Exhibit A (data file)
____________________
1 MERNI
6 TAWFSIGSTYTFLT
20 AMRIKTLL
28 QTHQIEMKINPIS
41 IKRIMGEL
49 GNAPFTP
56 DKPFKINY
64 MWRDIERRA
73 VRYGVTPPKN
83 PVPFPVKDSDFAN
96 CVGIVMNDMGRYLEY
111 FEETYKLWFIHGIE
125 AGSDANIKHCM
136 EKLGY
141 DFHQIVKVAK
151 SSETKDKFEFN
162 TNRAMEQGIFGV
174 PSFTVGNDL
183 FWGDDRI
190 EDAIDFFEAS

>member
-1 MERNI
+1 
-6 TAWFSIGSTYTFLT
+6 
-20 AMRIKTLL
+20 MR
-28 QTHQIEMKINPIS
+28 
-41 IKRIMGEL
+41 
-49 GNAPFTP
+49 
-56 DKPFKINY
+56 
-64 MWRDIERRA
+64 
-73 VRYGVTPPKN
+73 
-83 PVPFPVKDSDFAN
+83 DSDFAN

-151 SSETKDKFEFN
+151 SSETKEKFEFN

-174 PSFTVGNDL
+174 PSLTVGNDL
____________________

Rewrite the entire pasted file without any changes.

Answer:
1 MERNI
6 TAWFSIGSTYTFLT
20 AMRIKTLL
28 QTHQIEMKINPIS
41 IKRIMGEL
49 GNAPFTP
56 DKPFKINY
64 MWRDIERRA
73 VRYGVTPPKN
83 PVPFPVKDSDFAN
96 CVGIVMNDMGRYLEY
111 FEETYKLWFIHGIE
125 AGSDANIKHCM
136 EKLGY
141 DFHQIVKVAK
151 SSETKDKFEFN
162 TNRAMEQGIFGV
174 PSFTVGNDL
183 FWGDDRI
190 EDAIDFFEAS

>member
-1 MERNI
+1 
-6 TAWFSIGSTYTFLT
+6 
-20 AMRIKTLL
+20 MR
-28 QTHQIEMKINPIS
+28 
-41 IKRIMGEL
+41 
-49 GNAPFTP
+49 
-56 DKPFKINY
+56 
-64 MWRDIERRA
+64 
-73 VRYGVTPPKN
+73 
-83 PVPFPVKDSDFAN
+83 DSDFAN

-151 SSETKDKFEFN
+151 SSETKEKFEFN

-174 PSFTVGNDL
+174 PSLTVGNDL